Covid makes flu and other common viruses act in unknown ways

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At some point last month, children were admitted to Yale New Haven Children’s Hospital with a startling array of seven respiratory viruses. They had adenovirus and rhinovirus, respiratory syncytial virus and human metapneumovirus, influenza and parainfluenza, as well as coronavirus – which many specialists believe is the cause of the unusual outbreaks.

“It’s not typical at any time of the year and certainly not typical in May and June,” said Thomas Murray, an infection control expert and associate professor of pediatrics at Yale. Some children admitted to hospital have been co-infected with two viruses and a few with three, he said.

More … than two years into the coronavirus pandemic, familiar viruses are acting in unknown ways. The respiratory syncytial virus, known as RSV, generally limits its choking attacks to the winter months.

Rhinovirus, the cause of the common cold, rarely sends people to the hospital.

And the flu, which seemed to be making a comeback in December after being absent the previous year, disappeared again in January once the omicron variant of the coronavirus took hold. Now the flu is back but without a common lineage known as Yamagata, which hasn’t been spotted since early 2020. It could have died out or waited to attack our unsuspecting immune systems, researchers said.

Coronavirus case tracking

The upheaval is felt in hospitals and laboratories. Doctors are rethinking routines, including keeping preventative injections on hand in the spring and even summer. Researchers have a rare opportunity to determine whether behavioral changes such as stay-at-home orders, masking and social distancing are responsible for viral changes, and what evolutionary advantage SARS CoV-2 may exert over its microscopic rivals. .

“It’s a massive natural experiment,” said Michael Mina, epidemiologist and scientific director of digital health platform eMed. Mina said the change in seasonality is largely due to our lack of recent exposure to common viruses, which makes us vulnerable to their return.

In hospitals across the country, doctors are adjusting protocols that for decades reflected a predictable cycle of illnesses that came and went as schools closed or the weather changed.

“You would see a child with a feverish illness and you would think, ‘What time of year is it?’ said Peter Hotez, molecular virologist and dean of the National School of Tropical Medicine at Baylor College of Medicine in Houston.

For years, Theresa Barton, head of pediatric infectious diseases at University Health San Antonio, regularly advocated for the flu vaccine each fall and eased her advocacy in March and April when the flu died down. The new change in seasonality, with the increase in flu cases last summer, then this spring, made it rethink.

“You’re like, ‘Oh man!’ in clinics. “Let’s get the flu shot,” Barton said.

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She and other infectious disease specialists are also re-examining their response to RSV, a common virus that hospitalizes about 60,000 children under age 5 each year, according to the Centers for Disease Control and Prevention. It can create fatal lung infections in premature babies and other high-risk infants. Typical treatment for them is monthly injections of a monoclonal antibody, palivizumab, from around November to February. But last summer the RSV suddenly increased and this year it is causing problems in May and June. Infectious disease experts are carefully monitoring cases to be ready to reactivate the costly protocol.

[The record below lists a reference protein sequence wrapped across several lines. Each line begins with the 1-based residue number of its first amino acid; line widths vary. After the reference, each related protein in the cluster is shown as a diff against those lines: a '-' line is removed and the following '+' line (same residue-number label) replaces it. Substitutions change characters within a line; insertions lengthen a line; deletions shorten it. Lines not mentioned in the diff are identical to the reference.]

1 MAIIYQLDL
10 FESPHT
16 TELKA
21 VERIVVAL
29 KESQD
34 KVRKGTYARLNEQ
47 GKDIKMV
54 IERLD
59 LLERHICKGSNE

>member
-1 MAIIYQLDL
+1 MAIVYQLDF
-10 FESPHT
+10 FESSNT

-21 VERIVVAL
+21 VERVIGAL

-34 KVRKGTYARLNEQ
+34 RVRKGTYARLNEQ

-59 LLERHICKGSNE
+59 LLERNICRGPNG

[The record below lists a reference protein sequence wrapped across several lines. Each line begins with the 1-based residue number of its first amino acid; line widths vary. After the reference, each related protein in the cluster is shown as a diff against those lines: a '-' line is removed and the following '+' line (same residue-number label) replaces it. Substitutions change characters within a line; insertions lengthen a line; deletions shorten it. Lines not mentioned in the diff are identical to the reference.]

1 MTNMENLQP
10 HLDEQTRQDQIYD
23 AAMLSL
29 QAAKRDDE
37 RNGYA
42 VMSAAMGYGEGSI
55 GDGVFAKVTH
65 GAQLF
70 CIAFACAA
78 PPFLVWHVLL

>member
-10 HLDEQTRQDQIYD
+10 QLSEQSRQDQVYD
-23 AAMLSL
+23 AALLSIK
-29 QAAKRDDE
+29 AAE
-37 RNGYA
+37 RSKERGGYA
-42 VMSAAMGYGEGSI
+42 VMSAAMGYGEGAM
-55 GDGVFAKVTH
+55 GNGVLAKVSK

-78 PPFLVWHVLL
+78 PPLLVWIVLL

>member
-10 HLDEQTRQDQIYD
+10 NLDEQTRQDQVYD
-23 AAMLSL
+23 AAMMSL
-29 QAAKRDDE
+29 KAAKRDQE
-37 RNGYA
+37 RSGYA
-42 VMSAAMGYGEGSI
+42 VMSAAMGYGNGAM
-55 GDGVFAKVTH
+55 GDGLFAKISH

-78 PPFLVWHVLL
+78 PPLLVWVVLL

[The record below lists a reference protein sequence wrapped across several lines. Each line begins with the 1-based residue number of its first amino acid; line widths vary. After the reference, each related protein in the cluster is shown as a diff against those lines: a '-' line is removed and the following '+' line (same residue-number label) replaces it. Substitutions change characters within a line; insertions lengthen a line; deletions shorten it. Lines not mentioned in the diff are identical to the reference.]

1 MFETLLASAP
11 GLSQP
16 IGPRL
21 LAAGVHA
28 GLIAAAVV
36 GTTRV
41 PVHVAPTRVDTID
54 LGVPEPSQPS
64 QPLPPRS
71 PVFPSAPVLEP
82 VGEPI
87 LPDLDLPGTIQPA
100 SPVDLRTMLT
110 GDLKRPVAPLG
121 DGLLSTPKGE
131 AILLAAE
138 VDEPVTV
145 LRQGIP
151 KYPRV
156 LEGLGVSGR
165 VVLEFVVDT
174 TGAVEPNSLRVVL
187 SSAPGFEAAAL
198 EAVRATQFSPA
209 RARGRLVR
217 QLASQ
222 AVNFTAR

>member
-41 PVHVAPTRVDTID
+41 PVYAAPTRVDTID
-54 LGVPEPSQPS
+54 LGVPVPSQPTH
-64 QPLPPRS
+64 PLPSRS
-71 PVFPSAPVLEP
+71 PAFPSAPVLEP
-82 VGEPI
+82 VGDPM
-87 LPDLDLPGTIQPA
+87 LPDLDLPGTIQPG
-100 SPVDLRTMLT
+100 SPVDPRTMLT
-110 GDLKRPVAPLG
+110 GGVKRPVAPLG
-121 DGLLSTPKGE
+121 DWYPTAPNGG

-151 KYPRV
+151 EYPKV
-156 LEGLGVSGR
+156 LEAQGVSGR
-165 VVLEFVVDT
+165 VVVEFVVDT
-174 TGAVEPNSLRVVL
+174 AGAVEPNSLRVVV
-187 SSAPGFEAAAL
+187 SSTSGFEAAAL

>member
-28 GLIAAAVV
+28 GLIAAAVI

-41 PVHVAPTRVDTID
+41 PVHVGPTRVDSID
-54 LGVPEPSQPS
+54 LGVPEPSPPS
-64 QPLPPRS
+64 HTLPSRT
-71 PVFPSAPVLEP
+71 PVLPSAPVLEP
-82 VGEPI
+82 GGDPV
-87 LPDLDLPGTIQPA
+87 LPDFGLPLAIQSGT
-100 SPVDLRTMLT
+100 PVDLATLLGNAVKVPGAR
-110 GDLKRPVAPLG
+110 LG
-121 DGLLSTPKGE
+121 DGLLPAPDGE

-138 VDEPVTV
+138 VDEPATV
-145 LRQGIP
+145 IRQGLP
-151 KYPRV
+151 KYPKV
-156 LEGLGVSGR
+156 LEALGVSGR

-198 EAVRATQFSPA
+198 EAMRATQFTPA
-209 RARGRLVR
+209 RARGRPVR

“We are monitoring the number of cases so that if it goes above a certain number, we are ready,” Murray said. Yale Hospital, which typically holds meetings to prepare for fall-to-spring surges, is preparing pandemic-weary staffers for off-season surges.

Even colds seem a bit more virulent and tenacious, according to Richard Martinello, a respiratory virus specialist at Yale School of Medicine.

“When people catch a cold, they seem a little worse,” he said, pointing out that so far the evidence is largely anecdotal.

The changes – and how and when they may return to normal – reflect changes in our own behavior during the pandemic as well as the interaction between SARS CoV-2 and other viruses, known as viral interference.

We have evolved alongside pathogens, and our regular contact with them usually allows our immune system to kick-start the response without making us very sick.

The system has “enough memory to make it more of a good hearty booster than a bad infection,” Mina said.

The moment you stop seeing a virus at that regular rate, as has happened during the pandemic, that natural balance is upset, Mina said. The extraordinary measures we have taken to limit exposure to the coronavirus – measures necessary to contain a deadly new enemy – have also limited our exposure to other viruses. If you are exposed to a virus again after too much time has passed, you may not be able to protect yourself as well, leading to off-season surges in the population and surprisingly virulent infections for individuals.